The Magnetized Target Fusion (MTF) Propulsion lab at NASA Marshall Space Flight Center in Huntsville, Alabama has a program in place that has adopted to attempt to create a faster, lower cost and more reliable deep space transportation system. In this deep space travel the physics and development of high velocity plasma jets must be understood. The MTF Propulsion lab is also in attempt to open up the solar system for human exploration and commercial use. Fusion, as compared to fission, is just the opposite. Fusion involves the light atomic nuclei combination to produce denser nuclei. In the process, the energy is created by destroying the mass according to the distinguished equation: E = mc2 . Fusion energy development is being pursued worldwide as a very sustainable form of energy that is environmentally friendly. For the purposes of space exploration fusion reactions considered include the isotopes of hydrogen-deuterium (D2) and tritium (T3). Nuclei have an electrostatic repulsion between them and in order for the nuclei to fuse this repulsion must be overcome. One technique to bypass repulsion is to heat the nuclei to very high temperatures. The temperatures vary according to the type of reactions. For D-D reactions, one billion degrees Celsius is required, and for D-T reactions, one hundred million degrees is sufficient. There has to be energy input for useful output to be obtained form the fusion To make fusion propulsion practical, the mass, the volume, and the cost of the equipment to produce the reactions (generally called the reactor) need to be reduced by an order of magnitude or two from the state-of-the-art fusion machines. Innovations in fusion schemes are therefore required, especially for obtaining thrust for propulsive applications. Magnetized target fusion (MTF) is one of the innovative fusion concepts that have emerged over the last several years. MSFC is working with Los Alamos National Laboratory and other research groups in studying the underlying principles involved in MTF. Magnetized Target Fusion is an attempt to combine MCF (magnetic confinement fusion) for energy confinement and ICF (inertial confinement fusion) for efficient compression heating and wall free containment of the fusing plasma. It also seeks to combine the best features to these two main commonplace approaches to fusion.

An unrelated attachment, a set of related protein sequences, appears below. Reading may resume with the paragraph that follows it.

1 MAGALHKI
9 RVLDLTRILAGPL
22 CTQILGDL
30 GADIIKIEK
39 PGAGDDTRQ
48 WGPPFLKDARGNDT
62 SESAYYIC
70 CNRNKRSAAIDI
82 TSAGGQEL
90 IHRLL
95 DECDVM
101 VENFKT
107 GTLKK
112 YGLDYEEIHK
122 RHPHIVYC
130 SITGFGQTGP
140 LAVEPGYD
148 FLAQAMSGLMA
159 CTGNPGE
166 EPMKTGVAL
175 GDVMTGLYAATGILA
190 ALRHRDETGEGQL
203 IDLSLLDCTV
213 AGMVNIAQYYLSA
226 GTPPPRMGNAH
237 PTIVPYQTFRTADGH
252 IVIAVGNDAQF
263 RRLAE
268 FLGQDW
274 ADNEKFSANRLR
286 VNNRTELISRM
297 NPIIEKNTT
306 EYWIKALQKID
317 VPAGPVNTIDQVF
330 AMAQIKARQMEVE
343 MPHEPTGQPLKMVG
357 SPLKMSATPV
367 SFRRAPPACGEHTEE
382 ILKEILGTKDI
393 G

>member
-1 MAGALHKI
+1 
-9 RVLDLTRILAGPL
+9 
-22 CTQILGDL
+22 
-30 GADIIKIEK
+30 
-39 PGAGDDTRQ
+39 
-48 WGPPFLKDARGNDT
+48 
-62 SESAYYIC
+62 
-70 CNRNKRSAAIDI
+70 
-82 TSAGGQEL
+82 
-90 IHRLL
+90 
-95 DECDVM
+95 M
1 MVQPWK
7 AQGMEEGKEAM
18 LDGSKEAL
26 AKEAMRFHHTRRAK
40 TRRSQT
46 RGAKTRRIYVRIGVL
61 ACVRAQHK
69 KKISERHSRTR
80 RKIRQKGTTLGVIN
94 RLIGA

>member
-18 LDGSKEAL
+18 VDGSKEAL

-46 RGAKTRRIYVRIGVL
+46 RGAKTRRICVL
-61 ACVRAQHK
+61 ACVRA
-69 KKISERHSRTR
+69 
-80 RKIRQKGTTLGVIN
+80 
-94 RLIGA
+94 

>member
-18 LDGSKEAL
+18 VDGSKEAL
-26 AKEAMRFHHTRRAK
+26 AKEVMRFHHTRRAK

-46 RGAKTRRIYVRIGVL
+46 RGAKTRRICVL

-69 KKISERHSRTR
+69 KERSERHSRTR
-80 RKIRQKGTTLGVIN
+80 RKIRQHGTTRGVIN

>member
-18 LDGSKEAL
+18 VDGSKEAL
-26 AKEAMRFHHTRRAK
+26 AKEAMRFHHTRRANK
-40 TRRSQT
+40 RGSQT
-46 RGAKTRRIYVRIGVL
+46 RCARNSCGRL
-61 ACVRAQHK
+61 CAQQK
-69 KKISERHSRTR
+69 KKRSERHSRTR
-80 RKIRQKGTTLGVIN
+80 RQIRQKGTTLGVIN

18. Magnetized Target Fusion Driven by Plasma Liners

    NASA Technical Reports Server (NTRS)

    Thio, Y. C. Francis; Kirkpatrick, Ronald C.; Knapp, Charles E.; Rodgers, Stephen L. (Technical Monitor)

    2002-01-01

    Magnetized target fusion is an emerging, relatively unexplored approach to fusion for electrical power and propulsion application. The physical principles of the concept are founded upon both inertial confinement fusion (ICF) and magnetic confinement fusion (MCF). It attempts to combine the favorable attributes of both these orthogonal approaches to fusion, but at the same time, avoiding the extreme technical challenges of both by exploiting a fusion regime intermediate between them. It uses a material liner to compress, heat and contain the fusion reacting plasma (the target plasma) mentally. By doing so, the fusion burn could be made to occur at plasma densities as high as six orders of magnitude higher than conventional MCF such as tokamak, thus leading to an approximately three orders of magnitude reduction in the plasma energy required for ignition. It also uses a transient magnetic field, compressed to extremely high intensity (100's T to 1000T) in the target plasma, to slow down the heat transport to the liner and to increase the energy deposition of charged-particle fusion products. This has several compounding beneficial effects. It leads to longer energy confinement time compared with conventional ICF without magnetized target, and thus permits the use of much lower plasma density to produce reasonable burn-up fraction. The compounding effects of lower plasma density and the magneto-insulation of the target lead to greatly reduced compressional heating power on the target. The increased energy deposition rate of charged-particle fusion products also helps to lower the energy threshold required for ignition and increasing the burn-up fraction. The reduction in ignition energy and the compressional power compound to lead to reduced system size, mass and R&D cost. It is a fusion approach that has an affordable R&D pathway, and appears attractive for propulsion application in the nearer term.